2.2.3 Our approach is to ensure that the right support is provided by the right people at the right time to ensure that children, young people and their families are supported to avoid crises occurring. Child protection must be seen within the wider context of supporting families and meeting children’s needs through GIRFEC.

2.2.4 Over the last 10 years we have undertaken significant investment to support parenting, to better prevent neglect, and to address the issues which give rise to neglect. Examples of these investments include the Early Years Change Fund, Public Social Partnerships, the Partnership Drugs Initiative, the expansion of free childcare, the Universal Health Visitor Pathway, and the Family Nurse Partnerships.

2.2.5 We also acknowledge that, for families where voluntary supports have not been effective, the Children’s Hearing system plays a fundamentally important role in providing support to children and families who need it.

2.2.6 We consider that it is in the best interests of children and their families that they are given support at an early stage to overcome difficulties. We will continue to explore and support early intervention and family support approaches that will help parents, carers, families and communities to build better lives for themselves and their children. We will also continue with the work around neglect identified as part of the CPIP.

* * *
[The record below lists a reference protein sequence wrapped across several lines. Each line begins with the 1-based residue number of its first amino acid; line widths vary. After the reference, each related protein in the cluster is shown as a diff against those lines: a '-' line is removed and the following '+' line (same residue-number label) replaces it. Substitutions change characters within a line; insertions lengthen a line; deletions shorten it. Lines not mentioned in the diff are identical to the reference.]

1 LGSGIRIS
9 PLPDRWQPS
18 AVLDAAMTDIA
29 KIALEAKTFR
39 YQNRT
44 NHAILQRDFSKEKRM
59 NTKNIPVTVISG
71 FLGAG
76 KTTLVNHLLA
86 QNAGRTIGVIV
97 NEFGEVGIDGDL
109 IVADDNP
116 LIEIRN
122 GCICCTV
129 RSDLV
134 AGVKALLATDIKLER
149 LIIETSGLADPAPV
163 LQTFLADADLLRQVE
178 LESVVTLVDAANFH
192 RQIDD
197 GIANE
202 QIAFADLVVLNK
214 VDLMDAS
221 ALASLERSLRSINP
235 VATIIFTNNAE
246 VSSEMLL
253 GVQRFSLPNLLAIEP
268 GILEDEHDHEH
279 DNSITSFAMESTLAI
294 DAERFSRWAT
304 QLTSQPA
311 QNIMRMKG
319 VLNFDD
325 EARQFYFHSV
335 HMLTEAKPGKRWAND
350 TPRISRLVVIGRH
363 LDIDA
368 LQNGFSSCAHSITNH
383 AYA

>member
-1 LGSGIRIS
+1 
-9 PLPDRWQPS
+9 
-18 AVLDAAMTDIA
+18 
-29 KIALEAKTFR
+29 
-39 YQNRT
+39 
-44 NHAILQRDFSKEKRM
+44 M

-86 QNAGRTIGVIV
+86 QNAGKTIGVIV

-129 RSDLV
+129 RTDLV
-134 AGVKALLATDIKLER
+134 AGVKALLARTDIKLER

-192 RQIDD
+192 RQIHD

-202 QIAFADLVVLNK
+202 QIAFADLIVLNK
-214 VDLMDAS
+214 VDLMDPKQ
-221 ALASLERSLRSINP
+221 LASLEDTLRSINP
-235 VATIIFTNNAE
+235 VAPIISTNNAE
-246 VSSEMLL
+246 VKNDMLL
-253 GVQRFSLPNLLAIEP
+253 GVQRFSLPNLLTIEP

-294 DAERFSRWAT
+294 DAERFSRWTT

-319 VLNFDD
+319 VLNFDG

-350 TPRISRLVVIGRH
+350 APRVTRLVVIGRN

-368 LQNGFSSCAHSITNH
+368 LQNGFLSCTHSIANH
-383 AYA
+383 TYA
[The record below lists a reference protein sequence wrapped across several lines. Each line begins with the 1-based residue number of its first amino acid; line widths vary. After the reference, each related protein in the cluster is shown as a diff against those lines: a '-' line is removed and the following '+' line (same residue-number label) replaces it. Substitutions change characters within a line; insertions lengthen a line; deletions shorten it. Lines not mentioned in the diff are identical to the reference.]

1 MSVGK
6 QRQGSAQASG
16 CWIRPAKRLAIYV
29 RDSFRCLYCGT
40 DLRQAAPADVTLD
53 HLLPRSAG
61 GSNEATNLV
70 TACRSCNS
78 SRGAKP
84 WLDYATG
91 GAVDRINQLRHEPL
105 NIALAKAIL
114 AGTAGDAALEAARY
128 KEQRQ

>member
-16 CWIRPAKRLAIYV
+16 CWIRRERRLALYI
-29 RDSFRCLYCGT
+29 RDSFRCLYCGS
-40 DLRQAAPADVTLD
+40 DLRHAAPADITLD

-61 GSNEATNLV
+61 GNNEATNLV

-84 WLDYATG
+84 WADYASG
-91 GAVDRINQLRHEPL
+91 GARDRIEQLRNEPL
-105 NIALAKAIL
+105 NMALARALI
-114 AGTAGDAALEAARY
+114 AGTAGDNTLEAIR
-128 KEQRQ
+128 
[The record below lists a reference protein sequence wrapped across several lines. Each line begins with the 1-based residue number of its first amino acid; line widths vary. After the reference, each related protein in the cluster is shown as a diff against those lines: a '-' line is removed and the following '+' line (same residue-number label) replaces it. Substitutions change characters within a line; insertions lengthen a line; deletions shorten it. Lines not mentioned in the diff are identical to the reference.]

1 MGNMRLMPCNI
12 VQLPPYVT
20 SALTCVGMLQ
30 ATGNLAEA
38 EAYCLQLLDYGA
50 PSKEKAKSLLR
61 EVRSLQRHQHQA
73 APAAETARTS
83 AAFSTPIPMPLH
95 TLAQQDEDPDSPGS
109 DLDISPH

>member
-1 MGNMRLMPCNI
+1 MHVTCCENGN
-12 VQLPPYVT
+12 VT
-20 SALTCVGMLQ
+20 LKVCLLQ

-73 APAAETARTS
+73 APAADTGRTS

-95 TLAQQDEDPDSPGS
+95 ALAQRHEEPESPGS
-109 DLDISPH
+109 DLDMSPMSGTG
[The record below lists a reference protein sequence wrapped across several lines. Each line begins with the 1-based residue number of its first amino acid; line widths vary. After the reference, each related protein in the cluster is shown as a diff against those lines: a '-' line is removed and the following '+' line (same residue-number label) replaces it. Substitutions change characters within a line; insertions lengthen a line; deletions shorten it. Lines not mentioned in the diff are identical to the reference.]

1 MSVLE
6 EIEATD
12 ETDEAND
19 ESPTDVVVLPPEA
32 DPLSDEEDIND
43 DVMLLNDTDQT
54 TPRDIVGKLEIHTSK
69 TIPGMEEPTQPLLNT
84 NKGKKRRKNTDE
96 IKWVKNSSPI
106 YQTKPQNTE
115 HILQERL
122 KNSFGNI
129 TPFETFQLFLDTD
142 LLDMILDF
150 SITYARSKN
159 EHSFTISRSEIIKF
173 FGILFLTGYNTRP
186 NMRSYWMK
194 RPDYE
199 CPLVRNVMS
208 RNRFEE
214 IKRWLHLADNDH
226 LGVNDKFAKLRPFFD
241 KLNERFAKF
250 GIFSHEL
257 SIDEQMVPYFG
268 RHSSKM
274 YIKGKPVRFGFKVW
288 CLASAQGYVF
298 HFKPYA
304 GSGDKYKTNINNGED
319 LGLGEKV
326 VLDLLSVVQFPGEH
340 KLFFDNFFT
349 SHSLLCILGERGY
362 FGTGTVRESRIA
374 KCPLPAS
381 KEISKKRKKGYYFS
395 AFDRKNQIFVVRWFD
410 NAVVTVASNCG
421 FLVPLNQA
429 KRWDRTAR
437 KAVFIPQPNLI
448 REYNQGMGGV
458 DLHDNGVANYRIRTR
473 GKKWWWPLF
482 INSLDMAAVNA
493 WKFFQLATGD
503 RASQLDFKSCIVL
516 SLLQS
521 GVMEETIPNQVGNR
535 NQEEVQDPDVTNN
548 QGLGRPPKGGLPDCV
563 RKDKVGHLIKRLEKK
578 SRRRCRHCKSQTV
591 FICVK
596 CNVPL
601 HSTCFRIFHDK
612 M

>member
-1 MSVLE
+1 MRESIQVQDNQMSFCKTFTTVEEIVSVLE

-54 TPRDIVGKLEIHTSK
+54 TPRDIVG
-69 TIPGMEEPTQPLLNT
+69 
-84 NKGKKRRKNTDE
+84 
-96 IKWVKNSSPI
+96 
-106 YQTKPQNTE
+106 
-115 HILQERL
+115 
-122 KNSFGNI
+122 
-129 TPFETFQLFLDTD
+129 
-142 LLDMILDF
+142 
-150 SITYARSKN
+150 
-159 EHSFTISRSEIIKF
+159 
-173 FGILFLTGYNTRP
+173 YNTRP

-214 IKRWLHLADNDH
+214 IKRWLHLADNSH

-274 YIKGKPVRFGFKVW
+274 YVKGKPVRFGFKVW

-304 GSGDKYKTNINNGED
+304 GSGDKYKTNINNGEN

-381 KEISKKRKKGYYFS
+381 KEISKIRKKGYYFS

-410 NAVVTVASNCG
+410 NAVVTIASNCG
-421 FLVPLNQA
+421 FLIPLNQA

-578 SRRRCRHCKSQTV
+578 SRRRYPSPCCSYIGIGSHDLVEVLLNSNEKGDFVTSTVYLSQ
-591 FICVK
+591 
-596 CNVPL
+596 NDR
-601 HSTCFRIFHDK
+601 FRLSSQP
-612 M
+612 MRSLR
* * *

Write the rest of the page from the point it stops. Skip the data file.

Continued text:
2.2.7 However, promoting early intervention and prevention is not the whole picture. The Scottish Government considers that it is essential to have the right laws in place for when it is necessary to prosecute cases of neglect, abuse or harm to children.

2.2.8 We have undertaken a number of legislative programmes in recent years to ensure that children’s rights and safety are protected in law, and this reflects our developing understanding of those rights. We have comprehensive existing legislation that protects children from physical and sexual harm, and forms of exploitation.